For investors with taxable mutual funds, the beginning of a new year can provide the opportunity for a fresh approach to capital gains. Many investors will soon receive tax forms from their mutual funds, which can include information about how much they might have received in capital gains, which they must pay taxes on when they file their tax returns.
Capital Gains Can Be Taxing
Often, decisions about when to realize capital gains are completely out of an investor’s control, as when fund managers’ choices about what to buy and sell during the year dictate the realization of capital gains at year’s end. The timing around distributions can make it difficult to avoid paying a related tax bill. By waiting until the end of the year to consider the impact of mutual fund distributions on their tax situation, investors may need to work with their advisor and a tax professional to react quickly by selling shares of stock or mutual funds at a loss to offset those gains.
If an investor elects to reinvest dividends, then they may not have the cash to pay the tax bill. In some cases, investors can find themselves on the end of a double whammy – paying taxes on funds that actually lost money.
Understanding Long and Short-Term Gains
Mutual funds distribute two types of gains – long-term and short-term, which can have varying impact on an investor’s tax situation. Here’s an overview:
|Short-Term Gains||Long-Term Gains|
|Holding Period||Less than 1 year||More than 1 year|
|Tax Rate||Ordinary income||15% to 20%|
|Offset||Other short-term gains, then long term gains1||Other long-term gains, then short-term gains, up to $3,000 of ordinary income|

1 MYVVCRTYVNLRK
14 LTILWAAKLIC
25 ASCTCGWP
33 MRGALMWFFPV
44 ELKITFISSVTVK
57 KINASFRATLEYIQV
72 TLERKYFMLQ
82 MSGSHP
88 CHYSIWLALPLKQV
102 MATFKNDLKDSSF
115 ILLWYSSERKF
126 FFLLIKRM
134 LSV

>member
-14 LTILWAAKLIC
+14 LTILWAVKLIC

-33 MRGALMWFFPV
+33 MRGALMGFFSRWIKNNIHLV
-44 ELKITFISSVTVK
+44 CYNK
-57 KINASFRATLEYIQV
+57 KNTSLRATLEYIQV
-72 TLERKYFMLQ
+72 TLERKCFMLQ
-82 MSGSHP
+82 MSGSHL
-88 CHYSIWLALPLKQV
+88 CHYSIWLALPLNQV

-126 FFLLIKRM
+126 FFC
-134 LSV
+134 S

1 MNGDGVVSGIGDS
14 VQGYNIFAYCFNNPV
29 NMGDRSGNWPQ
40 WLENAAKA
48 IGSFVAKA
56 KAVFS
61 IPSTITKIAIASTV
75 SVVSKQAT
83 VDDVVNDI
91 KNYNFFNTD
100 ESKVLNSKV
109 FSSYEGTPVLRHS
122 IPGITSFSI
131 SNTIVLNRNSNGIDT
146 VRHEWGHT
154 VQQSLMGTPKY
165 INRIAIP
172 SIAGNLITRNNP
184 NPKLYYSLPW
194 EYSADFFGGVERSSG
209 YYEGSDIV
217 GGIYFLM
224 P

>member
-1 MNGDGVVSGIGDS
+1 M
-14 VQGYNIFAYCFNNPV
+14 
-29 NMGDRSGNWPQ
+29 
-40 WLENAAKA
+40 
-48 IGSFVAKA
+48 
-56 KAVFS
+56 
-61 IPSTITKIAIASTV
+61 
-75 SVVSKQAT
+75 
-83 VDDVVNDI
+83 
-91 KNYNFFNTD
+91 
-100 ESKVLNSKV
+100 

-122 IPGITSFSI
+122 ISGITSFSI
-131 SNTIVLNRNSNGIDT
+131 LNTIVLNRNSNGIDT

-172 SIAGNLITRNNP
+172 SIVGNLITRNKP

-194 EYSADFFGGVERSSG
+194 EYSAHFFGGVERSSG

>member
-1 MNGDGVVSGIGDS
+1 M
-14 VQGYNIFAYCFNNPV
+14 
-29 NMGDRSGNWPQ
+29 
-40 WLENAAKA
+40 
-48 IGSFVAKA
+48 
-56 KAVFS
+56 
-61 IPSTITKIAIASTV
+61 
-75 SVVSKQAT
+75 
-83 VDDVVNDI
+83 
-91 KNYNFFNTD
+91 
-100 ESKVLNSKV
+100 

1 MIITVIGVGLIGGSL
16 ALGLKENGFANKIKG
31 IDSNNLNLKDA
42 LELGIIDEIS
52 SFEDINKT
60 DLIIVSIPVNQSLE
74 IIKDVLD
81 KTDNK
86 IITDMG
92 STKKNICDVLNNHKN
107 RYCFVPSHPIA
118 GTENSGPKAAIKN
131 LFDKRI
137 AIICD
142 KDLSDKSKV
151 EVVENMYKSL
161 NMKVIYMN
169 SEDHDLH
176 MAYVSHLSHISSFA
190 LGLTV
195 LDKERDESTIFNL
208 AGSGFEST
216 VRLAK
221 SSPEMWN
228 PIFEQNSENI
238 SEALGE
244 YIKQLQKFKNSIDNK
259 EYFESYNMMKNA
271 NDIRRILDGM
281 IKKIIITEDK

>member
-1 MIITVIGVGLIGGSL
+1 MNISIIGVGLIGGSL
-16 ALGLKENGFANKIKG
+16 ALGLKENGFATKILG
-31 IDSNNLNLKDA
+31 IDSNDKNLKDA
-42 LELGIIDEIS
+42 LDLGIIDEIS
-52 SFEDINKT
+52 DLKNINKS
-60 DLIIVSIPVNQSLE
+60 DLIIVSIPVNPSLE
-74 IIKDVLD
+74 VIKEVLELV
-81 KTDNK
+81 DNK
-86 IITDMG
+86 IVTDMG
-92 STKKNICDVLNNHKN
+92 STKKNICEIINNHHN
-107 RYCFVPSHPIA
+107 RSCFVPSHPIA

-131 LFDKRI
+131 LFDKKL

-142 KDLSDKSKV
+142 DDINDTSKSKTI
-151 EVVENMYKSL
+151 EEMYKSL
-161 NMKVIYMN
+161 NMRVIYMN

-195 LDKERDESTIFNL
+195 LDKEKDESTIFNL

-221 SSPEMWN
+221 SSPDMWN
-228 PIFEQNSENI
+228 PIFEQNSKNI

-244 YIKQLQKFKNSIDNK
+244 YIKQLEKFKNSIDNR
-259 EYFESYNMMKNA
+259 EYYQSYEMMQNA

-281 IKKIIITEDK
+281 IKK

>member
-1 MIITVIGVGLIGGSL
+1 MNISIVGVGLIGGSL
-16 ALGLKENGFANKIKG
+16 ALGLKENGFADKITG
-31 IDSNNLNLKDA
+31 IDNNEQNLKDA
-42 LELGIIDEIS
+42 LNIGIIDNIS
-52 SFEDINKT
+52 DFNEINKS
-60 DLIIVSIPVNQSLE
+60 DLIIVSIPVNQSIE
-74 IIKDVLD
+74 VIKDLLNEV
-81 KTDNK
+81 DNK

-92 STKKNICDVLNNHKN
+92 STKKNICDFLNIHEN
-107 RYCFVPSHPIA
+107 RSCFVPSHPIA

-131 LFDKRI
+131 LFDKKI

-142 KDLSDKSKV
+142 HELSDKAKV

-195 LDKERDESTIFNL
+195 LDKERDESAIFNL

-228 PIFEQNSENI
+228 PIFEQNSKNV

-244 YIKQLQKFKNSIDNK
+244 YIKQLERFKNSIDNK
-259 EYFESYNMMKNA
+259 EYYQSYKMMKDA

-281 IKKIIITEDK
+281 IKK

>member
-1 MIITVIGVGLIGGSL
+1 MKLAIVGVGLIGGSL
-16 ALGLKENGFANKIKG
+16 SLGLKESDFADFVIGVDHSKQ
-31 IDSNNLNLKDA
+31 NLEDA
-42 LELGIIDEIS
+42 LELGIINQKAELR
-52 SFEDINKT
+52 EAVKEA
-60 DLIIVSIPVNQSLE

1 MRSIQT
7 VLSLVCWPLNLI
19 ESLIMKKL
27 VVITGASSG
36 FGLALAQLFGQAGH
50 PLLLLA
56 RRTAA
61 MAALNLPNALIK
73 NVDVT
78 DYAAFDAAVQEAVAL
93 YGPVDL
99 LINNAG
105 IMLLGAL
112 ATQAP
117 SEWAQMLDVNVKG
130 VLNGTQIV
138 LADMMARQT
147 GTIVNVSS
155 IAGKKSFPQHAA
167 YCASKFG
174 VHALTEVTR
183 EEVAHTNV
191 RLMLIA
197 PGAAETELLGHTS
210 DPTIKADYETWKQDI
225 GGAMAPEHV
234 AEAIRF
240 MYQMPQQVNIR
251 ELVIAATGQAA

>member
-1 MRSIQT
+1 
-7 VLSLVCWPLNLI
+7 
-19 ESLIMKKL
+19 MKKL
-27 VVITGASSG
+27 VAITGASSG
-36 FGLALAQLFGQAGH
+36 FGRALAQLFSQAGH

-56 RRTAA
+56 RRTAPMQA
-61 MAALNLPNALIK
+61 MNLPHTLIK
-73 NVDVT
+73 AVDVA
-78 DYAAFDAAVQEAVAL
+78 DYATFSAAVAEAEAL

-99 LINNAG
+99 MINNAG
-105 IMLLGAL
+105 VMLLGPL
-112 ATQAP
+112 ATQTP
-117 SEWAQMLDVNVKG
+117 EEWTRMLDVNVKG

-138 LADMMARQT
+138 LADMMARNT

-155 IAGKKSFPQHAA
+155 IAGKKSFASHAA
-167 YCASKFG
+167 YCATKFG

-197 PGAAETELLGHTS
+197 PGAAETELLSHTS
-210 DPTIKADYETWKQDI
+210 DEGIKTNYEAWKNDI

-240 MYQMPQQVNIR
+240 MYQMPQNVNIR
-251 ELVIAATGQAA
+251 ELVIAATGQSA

The beginning of the year is a good time to proactively work with an advisor and a tax professional to craft a strategy for the future that could help lower their tax bill. Here are some potential tactics:
- Analyze historical patterns: While past fund distributions are not predictive of future distributions, they may be able to give you an idea of what a manager and fund’s history is in terms of distributing capital gains. Investors can analyze all of their funds to get an idea of what they’ve distributed in the past.
- Consider a tax-managed account: Working with a tax professional, investors have the option of initiating an investment in a tax-managed account that could help protect them from future capital gains bills and may increase the overall tax efficiency of their investment portfolio. Some investors may want to consider a proactive strategy of putting a small percentage of their taxable assets in a tax-managed account to avoid paying capital gains tax.
Visit our Taxes page to stay up to date on issues related to investing and tax management. Stay up to date on market trends and investor sentiment at our Latest Insights page.
1 Some funds distribute net short-term gains as income, which cannot then be offset with short-term or long-term capital losses outside the fund. In these cases, distributions are taxed at investor income rates.
This material is provided for informational purposes only and should not be construed as investment advice. The views and opinions expressed above may change based on market and other conditions. There can be no assurance that developments will transpire as forecasted.
Natixis Global Asset Management does not provide tax or legal advice. Please consult with a tax or legal professional prior to making any investment decisions.
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